The term culture of poverty emerged in 1959 to explain why people were poor. The culture of poverty concept delineates factors associated with poor people’s behaviors, and argues that their values are distinguishable from members of the middle class. The persistence of poverty can presumably be explained by the reproduction of this “lifeway,” because the values that the poor have are passed down generationally. Initially the term was primarily applicable in Third World countries and in those nation-states in the early stages of industrialization. Culture of poverty proposed that approximately 20% of poor people are trapped in cycles of self-perpetuating behavior that caused poverty. More specifically, 70 behavioral traits or characteristics are identified with those who have a culture of poverty. These characteristics include weak ego structure, a sense of resignation and fatalism, strong present-time orientation, and confusion of sexual identification. Alternately, intellectual support has been found for various aspects of the culture of poverty concept and for criticisms leveled against the explanatory power of the framework. As it pertains to explaining poverty in US-based urban areas, ensuing research has focused on several areas, including the presentation of empirical evidence that identifies and explicates the absence, or presence, of some of the characteristics found among the poor. These include: social participation, pathological family structure, social isolation, and individual behavioral traits, among others. While the term did have its supporters, the degree of support varied. For example, some argued that while a culture of poverty did exist, the definition of culture was not adequate enough to use the framework effectively. The concept also had detractors, and, in fact, it has served to polarize poverty research scholars, practitioners, and policymakers. Some scholars find the concept ill-conceived because it is not empirically or politically contextualized. Others have found that the concept, which centers on individual behaviors, overlooks the interaction of behavior and structure. Still others claim that the urban-centric focus that came to be associated with the concept both subsumed the reality of poverty in urban areas and simultaneously racialized poverty as it became associated with African Americans.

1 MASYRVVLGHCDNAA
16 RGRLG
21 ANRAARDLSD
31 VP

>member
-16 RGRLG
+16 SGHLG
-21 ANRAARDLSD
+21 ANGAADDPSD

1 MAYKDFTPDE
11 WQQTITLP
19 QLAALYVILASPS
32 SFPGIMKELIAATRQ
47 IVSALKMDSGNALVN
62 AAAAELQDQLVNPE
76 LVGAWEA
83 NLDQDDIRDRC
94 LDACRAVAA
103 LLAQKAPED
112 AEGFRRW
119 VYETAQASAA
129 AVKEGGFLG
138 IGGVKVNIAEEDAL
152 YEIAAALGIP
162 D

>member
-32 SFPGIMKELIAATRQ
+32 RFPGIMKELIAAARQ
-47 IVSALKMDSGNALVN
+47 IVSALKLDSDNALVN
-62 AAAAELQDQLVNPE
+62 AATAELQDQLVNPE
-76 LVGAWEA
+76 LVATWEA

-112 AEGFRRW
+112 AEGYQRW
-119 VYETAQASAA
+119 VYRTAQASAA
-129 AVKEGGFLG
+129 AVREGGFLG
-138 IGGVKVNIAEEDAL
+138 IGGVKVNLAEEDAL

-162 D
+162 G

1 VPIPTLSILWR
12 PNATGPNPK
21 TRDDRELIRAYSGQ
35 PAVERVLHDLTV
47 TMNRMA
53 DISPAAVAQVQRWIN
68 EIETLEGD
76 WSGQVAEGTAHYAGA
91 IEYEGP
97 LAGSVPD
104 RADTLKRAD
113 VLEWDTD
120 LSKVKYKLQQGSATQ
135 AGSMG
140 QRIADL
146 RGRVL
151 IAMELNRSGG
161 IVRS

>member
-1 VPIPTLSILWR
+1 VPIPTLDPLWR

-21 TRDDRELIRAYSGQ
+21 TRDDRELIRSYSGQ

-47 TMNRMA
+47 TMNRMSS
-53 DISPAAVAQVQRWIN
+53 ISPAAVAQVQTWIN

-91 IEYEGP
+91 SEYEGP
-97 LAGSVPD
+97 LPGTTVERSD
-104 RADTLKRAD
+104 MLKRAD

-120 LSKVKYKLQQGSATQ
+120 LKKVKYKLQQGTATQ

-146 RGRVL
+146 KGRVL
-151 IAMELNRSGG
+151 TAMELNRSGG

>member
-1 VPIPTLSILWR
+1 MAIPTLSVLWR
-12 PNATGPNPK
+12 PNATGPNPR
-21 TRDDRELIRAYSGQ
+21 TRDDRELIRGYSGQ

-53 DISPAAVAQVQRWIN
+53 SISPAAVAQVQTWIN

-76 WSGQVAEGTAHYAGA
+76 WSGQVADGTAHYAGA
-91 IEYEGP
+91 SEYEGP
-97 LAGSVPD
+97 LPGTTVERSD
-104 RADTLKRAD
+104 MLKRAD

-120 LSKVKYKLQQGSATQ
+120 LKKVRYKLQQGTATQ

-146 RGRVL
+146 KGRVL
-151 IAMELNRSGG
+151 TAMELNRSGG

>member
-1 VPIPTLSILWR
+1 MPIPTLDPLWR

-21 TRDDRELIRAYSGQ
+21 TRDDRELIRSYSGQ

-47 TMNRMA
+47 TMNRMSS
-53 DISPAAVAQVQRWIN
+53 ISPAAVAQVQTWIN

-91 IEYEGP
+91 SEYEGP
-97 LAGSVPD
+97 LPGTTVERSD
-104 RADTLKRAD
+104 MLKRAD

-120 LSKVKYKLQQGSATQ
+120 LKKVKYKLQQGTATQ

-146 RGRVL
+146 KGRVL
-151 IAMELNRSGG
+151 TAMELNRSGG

A great number of journals address the subject of poverty, but none is specifically focused on the culture of poverty concept. Anthropology is far from the only, or even the primary, discipline to elaborate or critique the framework. Across disciplines, one will find the issue of poverty covered in a number of peer-reviewed/refereed journals, as well as those that are not peer-reviewed. Many of the journals are focused on policy and research, such as the Journal of Children and Poverty, the Journal of Poverty, and Poverty and Public Policy. However, other journals are more interdisciplinary, such as Race, Poverty, and the Environment and the Journal of Poverty and Social Justice. No anthropological journals are dedicated exclusively to the subject of poverty; however, major journals, such as Critique of Anthropology, American Anthropologist, Ethnology, and City and Society have each attended to poverty issues and culture of poverty debates over the years.
This is the premier journal of the American Anthropological Association. The journal advances the association’s mission by publishing articles that add to, synthesize, and interpret anthropological knowledge.